The Tony Fitzgerald Memorial Community Award – Individual is awarded to a person with a track record in promoting and advancing human rights in the Australian community on a not-for-profit basis.
The finalists for 2013 are:
Carolyn Frohmader has made a significant contribution to the promotion and protection of human rights for women and girls with disabilities. As executive director of Women With Disabilities Australia (WWDA), Carolyn is a strong voice for gender equality and an advocate for the prevention of violence against women and girls with disabilities. She has increased awareness of issues of injustice for women and girls with disabilities and worked tirelessly to counter discrimination on the basis of gender and disability.
Martin Hodgson is a senior advocate at Foreign Prisoner Support Service (Save-A-Life). His volunteer work as an advocate on behalf of families whose loved ones are interned in foreign countries is selfless and humanitarian. Martin is dedicated to promoting human rights in his local community. He gives presentations to community groups on human rights and international law, assists Indigenous organsiations to further incorporate the Declaration on the Rights of Indigenous Peoples into their work, and gives lectures at educational institutions on human rights and the local community.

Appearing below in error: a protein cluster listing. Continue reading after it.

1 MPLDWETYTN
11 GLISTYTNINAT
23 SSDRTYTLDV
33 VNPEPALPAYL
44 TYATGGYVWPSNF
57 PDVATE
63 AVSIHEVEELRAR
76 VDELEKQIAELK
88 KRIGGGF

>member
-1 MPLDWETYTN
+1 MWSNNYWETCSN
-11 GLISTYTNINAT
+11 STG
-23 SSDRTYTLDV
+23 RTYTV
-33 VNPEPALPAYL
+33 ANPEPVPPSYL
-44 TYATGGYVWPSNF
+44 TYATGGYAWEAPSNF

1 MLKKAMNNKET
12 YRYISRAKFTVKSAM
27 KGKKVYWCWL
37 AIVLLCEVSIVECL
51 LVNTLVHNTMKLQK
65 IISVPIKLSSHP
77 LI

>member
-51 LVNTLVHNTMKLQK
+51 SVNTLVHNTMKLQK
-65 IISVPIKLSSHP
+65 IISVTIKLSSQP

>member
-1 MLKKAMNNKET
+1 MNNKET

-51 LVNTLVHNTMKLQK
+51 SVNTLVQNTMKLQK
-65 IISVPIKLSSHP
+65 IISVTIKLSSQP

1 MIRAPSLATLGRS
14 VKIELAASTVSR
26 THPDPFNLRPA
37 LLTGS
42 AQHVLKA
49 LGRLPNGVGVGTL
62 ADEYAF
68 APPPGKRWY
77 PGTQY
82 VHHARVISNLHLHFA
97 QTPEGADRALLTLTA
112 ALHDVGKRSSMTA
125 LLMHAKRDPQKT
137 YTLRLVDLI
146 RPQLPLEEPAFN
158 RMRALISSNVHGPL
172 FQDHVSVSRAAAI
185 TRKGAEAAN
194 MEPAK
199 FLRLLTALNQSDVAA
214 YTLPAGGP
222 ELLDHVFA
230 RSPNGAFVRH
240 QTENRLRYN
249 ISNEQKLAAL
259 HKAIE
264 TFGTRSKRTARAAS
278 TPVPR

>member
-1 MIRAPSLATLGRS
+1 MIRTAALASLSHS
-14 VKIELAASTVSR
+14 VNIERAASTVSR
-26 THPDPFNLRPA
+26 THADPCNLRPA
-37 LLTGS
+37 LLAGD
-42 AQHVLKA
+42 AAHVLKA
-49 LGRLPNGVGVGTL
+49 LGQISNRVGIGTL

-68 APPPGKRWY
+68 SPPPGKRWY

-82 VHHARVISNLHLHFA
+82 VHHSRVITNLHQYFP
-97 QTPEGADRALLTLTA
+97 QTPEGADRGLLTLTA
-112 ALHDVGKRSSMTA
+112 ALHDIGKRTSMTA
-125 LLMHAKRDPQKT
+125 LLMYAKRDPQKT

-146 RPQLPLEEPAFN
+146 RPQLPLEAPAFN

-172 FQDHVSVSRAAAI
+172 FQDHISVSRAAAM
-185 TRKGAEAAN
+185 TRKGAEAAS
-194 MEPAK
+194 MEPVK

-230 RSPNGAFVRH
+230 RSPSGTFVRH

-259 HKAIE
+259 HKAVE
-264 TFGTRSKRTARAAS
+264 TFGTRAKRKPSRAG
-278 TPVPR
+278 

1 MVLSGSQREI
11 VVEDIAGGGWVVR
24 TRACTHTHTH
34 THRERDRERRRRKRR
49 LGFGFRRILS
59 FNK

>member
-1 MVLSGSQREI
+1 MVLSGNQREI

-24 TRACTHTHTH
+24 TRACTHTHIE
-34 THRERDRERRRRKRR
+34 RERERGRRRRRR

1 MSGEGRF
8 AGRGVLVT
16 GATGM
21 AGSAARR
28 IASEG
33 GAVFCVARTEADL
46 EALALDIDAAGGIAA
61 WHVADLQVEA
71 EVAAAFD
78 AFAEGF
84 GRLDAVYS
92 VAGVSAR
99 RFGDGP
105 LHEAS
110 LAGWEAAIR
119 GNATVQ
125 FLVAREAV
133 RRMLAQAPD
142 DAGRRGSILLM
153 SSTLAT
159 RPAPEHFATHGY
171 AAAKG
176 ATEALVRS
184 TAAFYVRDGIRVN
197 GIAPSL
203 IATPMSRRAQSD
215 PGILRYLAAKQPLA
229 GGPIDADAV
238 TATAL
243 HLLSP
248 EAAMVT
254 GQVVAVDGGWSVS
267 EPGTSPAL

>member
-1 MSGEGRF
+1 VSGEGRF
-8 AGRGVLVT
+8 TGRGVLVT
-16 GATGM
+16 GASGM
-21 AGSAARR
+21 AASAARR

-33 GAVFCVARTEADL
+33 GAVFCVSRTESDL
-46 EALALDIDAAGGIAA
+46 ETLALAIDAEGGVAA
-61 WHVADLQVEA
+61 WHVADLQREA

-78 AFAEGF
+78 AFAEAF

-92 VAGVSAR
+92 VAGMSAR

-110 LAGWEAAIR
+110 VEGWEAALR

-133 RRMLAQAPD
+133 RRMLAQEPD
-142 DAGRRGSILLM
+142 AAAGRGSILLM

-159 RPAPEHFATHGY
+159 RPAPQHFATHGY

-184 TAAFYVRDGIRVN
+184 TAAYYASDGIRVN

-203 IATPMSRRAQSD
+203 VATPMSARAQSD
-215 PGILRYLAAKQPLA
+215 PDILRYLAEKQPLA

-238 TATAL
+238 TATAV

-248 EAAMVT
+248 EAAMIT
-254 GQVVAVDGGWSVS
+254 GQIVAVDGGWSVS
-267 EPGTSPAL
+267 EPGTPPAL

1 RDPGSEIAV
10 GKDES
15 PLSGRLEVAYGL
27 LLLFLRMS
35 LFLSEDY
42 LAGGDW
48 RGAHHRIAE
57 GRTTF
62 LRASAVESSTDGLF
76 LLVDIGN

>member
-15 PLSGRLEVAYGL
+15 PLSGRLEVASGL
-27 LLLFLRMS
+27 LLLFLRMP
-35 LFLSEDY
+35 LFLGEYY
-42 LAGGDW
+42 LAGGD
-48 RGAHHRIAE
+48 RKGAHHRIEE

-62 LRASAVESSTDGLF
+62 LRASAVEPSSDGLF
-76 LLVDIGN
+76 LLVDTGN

Gina Wilson is the founder of Organisation Intersex International (OII) Australia, and was its president until September 2013. Her intersex advocacy work has been ground-breaking, helping to achieve authentic and appropriate inclusion in anti-discrimination legislation. Gina helped draft the wording for “intersex status” that was eventually adopted in federal anti-discrimination legislation, and campaigned on involuntary and coerced sterilisation. Gina’s work has promoted greater awareness of intersex issues and she has established constructive working partnerships with parliamentarians and human rights and advocacy organisations.
Cameron Lionel Murphy is a human rights activist and long-term supporter of the NSW Council for Civil Liberties. Cameron’s work as a volunteer for the NSW Council for Civil Liberties spans 20 years, and he has served as the organisation’s president for the past 13 years. He has appeared at numerous conferences and events to discuss human rights, made innumerable media appearances, and chaired executive and committee meetings every month for the past 13 years. During this time, Cameron has also run many human rights campaigns, advocating against the reintroduction of the death penalty in Australia and against the excesses of anti-terrorism legislation.